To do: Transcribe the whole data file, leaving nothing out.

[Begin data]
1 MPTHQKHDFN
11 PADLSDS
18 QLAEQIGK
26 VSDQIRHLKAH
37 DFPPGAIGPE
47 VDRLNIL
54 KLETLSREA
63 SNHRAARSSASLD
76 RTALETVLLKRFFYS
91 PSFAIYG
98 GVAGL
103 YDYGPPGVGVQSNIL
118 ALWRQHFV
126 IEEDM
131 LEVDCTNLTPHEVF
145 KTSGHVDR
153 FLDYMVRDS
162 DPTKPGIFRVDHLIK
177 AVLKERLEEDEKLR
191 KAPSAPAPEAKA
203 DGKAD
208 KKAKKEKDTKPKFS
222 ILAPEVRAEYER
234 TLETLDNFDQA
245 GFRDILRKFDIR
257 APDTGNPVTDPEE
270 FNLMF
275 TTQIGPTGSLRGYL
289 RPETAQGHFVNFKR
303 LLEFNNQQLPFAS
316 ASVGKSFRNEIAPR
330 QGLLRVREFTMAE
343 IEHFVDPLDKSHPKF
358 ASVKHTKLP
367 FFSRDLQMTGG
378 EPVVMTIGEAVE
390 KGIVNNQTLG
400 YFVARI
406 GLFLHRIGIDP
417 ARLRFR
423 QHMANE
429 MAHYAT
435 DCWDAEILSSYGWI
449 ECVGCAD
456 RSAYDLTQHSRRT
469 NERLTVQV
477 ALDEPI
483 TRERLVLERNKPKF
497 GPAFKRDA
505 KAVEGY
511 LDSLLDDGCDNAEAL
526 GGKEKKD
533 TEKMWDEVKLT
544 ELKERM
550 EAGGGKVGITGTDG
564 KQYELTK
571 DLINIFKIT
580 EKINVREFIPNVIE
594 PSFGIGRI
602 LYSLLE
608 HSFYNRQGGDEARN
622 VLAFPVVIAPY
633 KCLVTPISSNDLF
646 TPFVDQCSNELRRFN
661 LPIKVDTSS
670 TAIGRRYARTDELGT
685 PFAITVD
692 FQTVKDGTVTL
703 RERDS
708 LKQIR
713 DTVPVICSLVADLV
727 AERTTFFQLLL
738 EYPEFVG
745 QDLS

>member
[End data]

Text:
1 MPTHQKHDFN
11 PADLSDS
18 QLAEQIGK
26 VSDQIRHLKAH
37 DFPPGAIGPE
47 VDRLNIL
54 KLETLSREA
63 SNHRAARSSASLD
76 RTALETVLLKRFFYS
91 PSFAIYG
98 GVAGL
103 YDYGPPGVGVQSNIL
118 ALWRQHFV
126 IEEDM
131 LEVDCTNLTPHEVF
145 KTSGHVDR
153 FLDYMVRDS
162 DPTKPGIFRVDHLIK
177 AVLKERLEEDEKLR
191 KAPSAPAPEAKA
203 DGKAD
208 KKAKKEKDTKPKFS
222 ILAPEVRAEYER
234 TLETLDNFDQA
245 GFRDILRKFDIR
257 APDTGNPVTDPEE
270 FNLMF
275 TTQIGPTGSLRGYL
289 RPETAQGHFVNFKR
303 LLEFNNQQLPFAS
316 ASVGKSFRNEIAPR
330 QGLLRVREFTMAE
343 IEHFVDPLDKSHPKF
358 ASVKHTKLP
367 FFSRDLQMTGG
378 EPVVMTIGEAVE
390 KGIVNNQTLG
400 YFVARI
406 GLFLHRIGIDP
417 ARLRFR
423 QHMANE
429 MAHYAT
435 DCWDAEILSSYGWI
449 ECVGCAD
456 RSAYDLTQHSRRT
469 NERLTVQV
477 ALDEPI
483 TRERLVLERNKPKF
497 GPAFKRDA
505 KAVEGY
511 LDSLLDDGCDNAEAL
526 GGKEKKD
533 TEKMWDEVKLT
544 ELKERM
550 EAGGGKVGITGTDG
564 KQYELTK
571 DLINIFKIT
580 EKINVREFIPNVIE
594 PSFGIGRI
602 LYSLLE
608 HSFYNRQGGDEARN
622 VLAFPVVIAPY
633 KCLVTPISSNDLF
646 TPFVDQCSNELRRFN
661 LPIKVDTSS
670 TAIGRRYARTDELGT
685 PFAITVD
692 FQTVKDGTVTL
703 RERDS
708 LKQIR
713 DTVPVICSLVADLV
727 AERTTFFQLLL
738 EYPEFVG
745 QDLS

>member